Myth serves as an individual path into the collective unconscious. It is a means to attain at-one-ment with the greater forces that affect the individual life. That is, it informs life by putting it into context. We often disdain myth because it generally portrays less than perfect gods (and goddesses), whereas what we call religion rests on an assumption of divine perfection. How quaint it is to see the Springeresque antics of Zeus chasing women and Hera chasing Zeus, no wonder the Olympians fell out of favor to be replaced by a single, all-seeing, all-knowing God of perfection. But which set of beliefs would do an individual more psychological good when faced with infidelity?
In his practice, Carl Jung noted that Catholics had less tendency towards neurosis than Protestants or Atheists. He attributed the difference to the still heavily ritualized Catholic practice. A Catholic mass had the ability to bring the individual into direct contact with the mystery of the world and the Other, whereas Protestantism and Atheism (or secular humanism) left the individual mired in this world and without a means to put life in psychological context.
Years later, Joseph Campbell would reiterate Jung’s idea when he talked about modern society’s lack of myth and the psychological ills that resulted from it. That George Lucas used Campbell’s mythological template to structure the Star Wars trilogy proves the point. The cultural effect of those films far exceeded any passing wonder in new special effects technology. Lucas had produced a modern myth that was constructed from the seminal motifs of stories as old as mankind, and it struck a resonance with the public that can still be felt today. (But Star Wars and myth is a different Uncle-God Momma for a different day.)
Now, as then, people will rally to the mythological motifs when they are presented. It would not be hard to argue that the ascent of Barrack Obama followed the outline of so many other hero myths, which is not to say that he cast himself that way. It would say more about the population than it would about Mr. Obama, and would imply nothing false about him nor any gullibility on the part of his admirers. Myth reflects reality which reflects myth. It is, by now, ingrained in the human psyche even if it is mostly latent. All that it requires is something to awaken it.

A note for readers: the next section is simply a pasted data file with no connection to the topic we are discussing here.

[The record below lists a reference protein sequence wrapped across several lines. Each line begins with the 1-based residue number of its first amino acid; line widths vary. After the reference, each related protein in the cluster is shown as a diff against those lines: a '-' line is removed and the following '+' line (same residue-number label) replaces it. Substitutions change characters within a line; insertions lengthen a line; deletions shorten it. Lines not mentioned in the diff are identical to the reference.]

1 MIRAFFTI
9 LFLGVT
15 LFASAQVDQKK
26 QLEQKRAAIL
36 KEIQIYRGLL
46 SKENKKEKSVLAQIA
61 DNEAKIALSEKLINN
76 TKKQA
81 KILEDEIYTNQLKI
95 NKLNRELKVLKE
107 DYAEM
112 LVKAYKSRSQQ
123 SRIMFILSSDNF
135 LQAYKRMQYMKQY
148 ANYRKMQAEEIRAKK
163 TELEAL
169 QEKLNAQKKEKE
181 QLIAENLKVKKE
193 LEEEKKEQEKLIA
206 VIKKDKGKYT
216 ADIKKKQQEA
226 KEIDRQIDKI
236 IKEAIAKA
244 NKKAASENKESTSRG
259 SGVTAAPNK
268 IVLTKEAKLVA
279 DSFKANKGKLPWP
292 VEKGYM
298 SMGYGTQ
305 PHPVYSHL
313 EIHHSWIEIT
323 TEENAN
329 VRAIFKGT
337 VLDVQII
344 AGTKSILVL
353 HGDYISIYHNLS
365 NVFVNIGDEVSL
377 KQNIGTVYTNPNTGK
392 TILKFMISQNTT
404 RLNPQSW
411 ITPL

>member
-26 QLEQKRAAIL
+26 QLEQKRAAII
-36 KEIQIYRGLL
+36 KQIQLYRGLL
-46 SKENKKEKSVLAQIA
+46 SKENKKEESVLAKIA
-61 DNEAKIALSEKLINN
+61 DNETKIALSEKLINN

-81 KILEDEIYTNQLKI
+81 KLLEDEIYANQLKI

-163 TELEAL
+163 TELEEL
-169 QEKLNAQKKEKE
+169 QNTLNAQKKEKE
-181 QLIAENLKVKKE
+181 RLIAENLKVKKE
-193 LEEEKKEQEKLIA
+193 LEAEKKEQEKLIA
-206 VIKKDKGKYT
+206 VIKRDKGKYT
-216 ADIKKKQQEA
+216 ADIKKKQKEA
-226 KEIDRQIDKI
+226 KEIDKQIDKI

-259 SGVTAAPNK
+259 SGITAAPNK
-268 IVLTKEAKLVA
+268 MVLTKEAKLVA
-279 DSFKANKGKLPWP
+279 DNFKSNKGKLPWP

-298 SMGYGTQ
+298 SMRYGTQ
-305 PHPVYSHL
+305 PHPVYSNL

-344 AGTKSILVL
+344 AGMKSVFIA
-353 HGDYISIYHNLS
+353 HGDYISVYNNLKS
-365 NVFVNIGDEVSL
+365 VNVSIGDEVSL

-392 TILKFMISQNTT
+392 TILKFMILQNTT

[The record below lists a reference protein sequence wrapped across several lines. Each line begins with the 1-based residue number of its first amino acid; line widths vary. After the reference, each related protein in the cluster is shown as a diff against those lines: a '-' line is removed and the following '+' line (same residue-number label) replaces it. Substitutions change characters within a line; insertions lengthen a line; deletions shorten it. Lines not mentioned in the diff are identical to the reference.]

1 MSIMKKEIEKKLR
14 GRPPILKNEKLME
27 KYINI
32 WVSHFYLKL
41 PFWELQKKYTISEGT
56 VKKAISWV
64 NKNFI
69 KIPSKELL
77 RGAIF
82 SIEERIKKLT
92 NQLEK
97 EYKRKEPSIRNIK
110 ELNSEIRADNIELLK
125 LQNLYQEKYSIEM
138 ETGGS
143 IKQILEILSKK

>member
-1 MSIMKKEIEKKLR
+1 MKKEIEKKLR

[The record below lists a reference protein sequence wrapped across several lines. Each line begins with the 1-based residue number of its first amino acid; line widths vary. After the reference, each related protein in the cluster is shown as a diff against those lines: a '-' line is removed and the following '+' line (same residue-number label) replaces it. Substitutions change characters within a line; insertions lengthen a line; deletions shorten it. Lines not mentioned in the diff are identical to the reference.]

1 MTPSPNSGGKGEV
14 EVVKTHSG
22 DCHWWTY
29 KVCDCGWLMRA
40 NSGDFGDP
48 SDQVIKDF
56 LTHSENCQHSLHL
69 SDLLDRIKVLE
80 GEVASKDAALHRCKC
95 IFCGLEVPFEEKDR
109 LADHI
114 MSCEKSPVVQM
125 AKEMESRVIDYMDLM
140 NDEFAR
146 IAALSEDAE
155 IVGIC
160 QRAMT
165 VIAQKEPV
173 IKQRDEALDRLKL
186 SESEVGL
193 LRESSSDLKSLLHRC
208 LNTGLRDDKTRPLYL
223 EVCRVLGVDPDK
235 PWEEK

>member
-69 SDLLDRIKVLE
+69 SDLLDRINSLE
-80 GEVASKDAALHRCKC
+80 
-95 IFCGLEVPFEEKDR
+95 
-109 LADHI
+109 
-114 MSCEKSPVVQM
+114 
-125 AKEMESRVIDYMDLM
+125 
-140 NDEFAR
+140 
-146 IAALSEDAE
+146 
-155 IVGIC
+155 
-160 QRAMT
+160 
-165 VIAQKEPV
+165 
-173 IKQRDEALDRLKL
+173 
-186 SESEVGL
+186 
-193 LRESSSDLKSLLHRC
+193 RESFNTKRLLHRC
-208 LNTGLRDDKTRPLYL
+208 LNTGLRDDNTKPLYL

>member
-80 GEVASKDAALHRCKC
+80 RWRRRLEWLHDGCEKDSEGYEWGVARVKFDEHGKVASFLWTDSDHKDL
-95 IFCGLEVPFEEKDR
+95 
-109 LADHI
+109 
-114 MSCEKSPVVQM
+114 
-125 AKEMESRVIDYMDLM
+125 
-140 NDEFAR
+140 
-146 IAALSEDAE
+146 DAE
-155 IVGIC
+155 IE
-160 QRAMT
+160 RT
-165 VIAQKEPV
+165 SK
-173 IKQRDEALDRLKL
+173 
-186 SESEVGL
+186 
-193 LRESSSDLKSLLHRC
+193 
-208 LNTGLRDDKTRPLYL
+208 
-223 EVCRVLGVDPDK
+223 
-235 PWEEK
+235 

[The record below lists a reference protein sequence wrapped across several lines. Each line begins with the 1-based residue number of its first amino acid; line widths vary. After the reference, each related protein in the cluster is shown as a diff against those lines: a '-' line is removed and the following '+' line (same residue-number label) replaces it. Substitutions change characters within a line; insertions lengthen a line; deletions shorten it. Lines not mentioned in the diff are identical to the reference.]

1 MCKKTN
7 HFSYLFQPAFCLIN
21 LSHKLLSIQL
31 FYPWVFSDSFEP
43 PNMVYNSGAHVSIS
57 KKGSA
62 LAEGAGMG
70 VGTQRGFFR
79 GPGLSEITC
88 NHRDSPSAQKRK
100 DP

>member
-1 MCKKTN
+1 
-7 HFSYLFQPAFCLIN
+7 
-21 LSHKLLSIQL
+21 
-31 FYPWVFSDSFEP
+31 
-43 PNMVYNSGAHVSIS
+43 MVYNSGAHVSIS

Perhaps we yearn for myth, seeking to find it in our lives…while a lack of it in our culture makes the connection more difficult to make. But myth is by no means completely absent. It not only lurks in our subconscious, but sometimes gets presented in unexpected – and delightful – ways.
Next time you have a spare hour and a half, use it to watch the animated film, Sita Sings the Blues. (available here) Billed as “The greatest breakup story ever told”, it is a retelling of the Indian classic Ramayana. Nina Paley manages to do so much with the film that a brief description would never do it justice. It is a love story, a break up story, a myth, a comedy, and a musical told through multiple animation styles. The 1920’s style vocal jazz interludes (provided by scratchy old 78’s of Annette Hanshaw) would seem out of place, but Paley weaves them into the story in such a way that the tapestry only becomes richer. At times the story of the Ramayana is told relatively straight; at other times three shadow puppets (voiced by modern Indians) attempt to agree on, narrate, and explain their own cultural inheritance in a way that will make you laugh out loud. And Ms. Paley brings the ancient, Indian story into the modern world by way of reflection, rather than forcing the comparison to make a point.
Though it is one of those films that you hope will never end, the end may be the best part. Ms. Paley executes a closing that has Mr. Campbell smiling…wherever he is. She not only brings an old myth to modern light, but reminds us that the myths to live by are here for us to embrace.
More information is available at www.sitasingstheblues.com, and Ms. Paley is “giving” the film away. In reality, it cost her $50,000 to protect herself from corporate copyright lawyers (and that may not fully protect her).
Image credit: Nina Paley